On the 2010 Tanzania Demographic and Health Survey,the renowned gynecologist told the participants that it is based purely on a nationally representative sample and that it simply provides just estimates for rural and urban areas on the Mainland, for the Isles (Ungula and Pemba), for each of the seven zones, and, in most cases, for each of the 26 regions.

Graphs and round charts, contained in the 2010 Tanzania Demographic and Health Survey, are all pointing at appallingly shocking mothers and infant mortality rate statistics, as Tanzania had just celebrated 49th anniversary of her political independence in 2010, giving the participants a real disastrous situation on the ground in the process. 

Among catchy words which had given the practitioners enormous food for thought while in the conference hall include an overview of trends in fertility, trends in use of modern methods of contraception, trends in maternal health care, trends in childhood mortality (death per 1,000 births), trends in literacy and trends in household electricity.

Later on, presenting her paper, ‘Wajibika Mama Aishi Campaign’, Ms Rose Mlay, a National White Ribbon Alliance (WRA) Coordinator, said although half of women in the country were still giving birth alone or without skilled health care, they do so at their own risk to say the least.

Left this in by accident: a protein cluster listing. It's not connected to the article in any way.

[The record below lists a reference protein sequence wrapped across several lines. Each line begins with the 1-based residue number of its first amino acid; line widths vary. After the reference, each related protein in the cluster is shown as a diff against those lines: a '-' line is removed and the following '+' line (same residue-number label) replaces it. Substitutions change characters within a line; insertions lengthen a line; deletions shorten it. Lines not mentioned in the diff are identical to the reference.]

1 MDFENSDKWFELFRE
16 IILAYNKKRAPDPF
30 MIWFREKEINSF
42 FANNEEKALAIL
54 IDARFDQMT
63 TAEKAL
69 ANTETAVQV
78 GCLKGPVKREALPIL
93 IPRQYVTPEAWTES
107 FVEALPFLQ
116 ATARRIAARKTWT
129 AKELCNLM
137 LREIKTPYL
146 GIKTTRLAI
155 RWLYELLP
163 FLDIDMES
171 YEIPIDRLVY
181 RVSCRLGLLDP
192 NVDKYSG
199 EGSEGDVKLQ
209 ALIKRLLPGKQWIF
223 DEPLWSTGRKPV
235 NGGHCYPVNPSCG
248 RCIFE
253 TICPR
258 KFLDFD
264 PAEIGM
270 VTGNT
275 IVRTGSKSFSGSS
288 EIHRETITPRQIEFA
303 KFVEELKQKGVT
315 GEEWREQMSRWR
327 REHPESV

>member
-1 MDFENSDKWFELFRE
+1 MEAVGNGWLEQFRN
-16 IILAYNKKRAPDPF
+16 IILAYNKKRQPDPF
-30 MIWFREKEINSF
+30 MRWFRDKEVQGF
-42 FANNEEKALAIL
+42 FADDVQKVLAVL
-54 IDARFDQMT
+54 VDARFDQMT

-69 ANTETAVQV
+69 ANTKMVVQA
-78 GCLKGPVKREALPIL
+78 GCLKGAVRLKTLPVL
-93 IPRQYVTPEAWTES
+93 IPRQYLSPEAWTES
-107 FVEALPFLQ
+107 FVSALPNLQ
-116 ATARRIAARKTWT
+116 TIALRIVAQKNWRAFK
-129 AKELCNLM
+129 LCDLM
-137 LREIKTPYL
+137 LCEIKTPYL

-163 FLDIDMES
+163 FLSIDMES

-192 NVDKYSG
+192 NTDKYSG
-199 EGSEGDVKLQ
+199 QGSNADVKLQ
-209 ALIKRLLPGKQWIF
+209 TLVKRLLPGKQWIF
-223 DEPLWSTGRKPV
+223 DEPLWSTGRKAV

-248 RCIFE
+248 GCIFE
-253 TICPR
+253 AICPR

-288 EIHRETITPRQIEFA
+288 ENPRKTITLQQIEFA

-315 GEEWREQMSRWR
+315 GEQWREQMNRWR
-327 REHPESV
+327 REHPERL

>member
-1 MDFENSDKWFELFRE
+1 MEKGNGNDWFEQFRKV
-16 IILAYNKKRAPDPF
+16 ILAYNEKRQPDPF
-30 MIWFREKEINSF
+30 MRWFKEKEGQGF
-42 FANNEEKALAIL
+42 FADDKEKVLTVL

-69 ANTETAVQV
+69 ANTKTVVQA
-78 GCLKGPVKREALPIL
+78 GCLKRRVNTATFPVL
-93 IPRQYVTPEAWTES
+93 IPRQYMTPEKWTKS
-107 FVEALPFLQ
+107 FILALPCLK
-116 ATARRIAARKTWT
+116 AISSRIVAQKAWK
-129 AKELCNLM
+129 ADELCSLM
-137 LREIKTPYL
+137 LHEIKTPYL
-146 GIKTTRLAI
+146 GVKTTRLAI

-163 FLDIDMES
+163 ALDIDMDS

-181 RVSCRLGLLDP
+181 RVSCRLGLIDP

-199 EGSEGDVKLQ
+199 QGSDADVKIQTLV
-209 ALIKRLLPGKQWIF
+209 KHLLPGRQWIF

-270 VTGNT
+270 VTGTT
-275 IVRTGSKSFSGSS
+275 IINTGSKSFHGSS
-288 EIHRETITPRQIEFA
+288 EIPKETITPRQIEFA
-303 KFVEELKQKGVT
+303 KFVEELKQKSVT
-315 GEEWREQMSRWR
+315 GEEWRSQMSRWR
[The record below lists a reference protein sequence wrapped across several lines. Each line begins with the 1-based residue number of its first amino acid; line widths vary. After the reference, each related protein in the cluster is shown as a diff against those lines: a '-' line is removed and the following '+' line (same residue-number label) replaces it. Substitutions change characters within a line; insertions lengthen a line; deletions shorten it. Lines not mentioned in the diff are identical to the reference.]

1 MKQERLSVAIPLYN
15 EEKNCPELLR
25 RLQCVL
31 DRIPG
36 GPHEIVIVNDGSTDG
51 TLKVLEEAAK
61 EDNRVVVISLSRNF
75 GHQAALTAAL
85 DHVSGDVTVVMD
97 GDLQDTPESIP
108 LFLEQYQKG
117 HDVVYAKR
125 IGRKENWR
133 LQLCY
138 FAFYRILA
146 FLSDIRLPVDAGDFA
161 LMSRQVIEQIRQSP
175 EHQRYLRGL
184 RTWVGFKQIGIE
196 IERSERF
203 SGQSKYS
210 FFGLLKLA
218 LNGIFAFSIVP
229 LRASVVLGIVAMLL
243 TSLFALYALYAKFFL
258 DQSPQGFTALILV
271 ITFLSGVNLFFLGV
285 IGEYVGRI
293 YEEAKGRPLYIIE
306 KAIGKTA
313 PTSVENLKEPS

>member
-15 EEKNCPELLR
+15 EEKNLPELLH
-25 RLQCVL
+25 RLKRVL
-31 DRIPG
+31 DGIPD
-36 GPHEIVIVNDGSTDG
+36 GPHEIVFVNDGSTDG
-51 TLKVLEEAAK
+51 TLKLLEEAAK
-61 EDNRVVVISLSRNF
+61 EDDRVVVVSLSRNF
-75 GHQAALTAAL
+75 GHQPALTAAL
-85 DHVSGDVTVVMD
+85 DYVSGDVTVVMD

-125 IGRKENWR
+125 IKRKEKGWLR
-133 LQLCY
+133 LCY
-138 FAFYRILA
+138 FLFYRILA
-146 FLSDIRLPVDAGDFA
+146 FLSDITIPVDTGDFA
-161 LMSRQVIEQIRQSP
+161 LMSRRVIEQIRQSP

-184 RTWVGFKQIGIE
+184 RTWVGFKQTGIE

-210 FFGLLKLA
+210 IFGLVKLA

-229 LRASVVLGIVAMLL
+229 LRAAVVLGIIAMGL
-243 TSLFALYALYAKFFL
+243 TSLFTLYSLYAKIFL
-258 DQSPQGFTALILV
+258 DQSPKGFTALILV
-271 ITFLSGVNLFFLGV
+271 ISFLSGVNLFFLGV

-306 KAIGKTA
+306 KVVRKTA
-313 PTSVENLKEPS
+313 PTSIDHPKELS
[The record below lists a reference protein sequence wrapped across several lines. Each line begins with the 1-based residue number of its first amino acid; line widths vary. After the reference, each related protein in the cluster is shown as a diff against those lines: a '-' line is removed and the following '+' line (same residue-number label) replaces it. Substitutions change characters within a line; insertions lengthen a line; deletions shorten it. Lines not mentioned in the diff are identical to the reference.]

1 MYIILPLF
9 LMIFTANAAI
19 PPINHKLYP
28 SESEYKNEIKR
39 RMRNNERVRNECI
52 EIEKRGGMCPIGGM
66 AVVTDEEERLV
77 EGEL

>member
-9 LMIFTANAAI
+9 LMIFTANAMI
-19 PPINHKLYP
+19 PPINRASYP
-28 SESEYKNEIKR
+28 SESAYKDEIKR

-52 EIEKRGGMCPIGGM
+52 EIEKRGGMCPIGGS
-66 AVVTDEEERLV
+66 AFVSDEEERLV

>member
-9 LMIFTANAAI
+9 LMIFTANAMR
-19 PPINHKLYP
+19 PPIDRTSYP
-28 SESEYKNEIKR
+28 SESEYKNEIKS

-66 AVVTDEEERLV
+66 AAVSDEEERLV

Citing Rukwa region’s women as a salient example, she singled them out as being among mothers who die en masse at or just after birth in the country due to postpartum hemorrhage, uterine rupture, obstetrics / obstructed labour and eclampsia, among other reasons.

 It is against this background that the National WRA Coordinator pledged with the journalism practitioners to report relentlessly such episodes as they happen in order to lure government’s immediate intervention, considering that President Jakaya Kikwete, a current co- Chairperson of RMNCH Steering Committee, is a dutiful head of state.

 During plenary discussions which ensued on Day Two, involving editors of ten local media outlets, six recommendations were made for an enhanced team work spirit between journalists and editors, including introduction of a special desk in newsrooms and at Press Clubs level that deals with this particular mothers and infant mortality issue.

 Also highly recommended are logistical supports to reporters so they can be able to reach out to rural populations, further improvement of news stories and feature articles focused on maternal and new-born health, routine special courses for editors only, training in specialization journalism and need for media owners be held accountable for their failure to give mothers and infant mortality stories priority they deserve.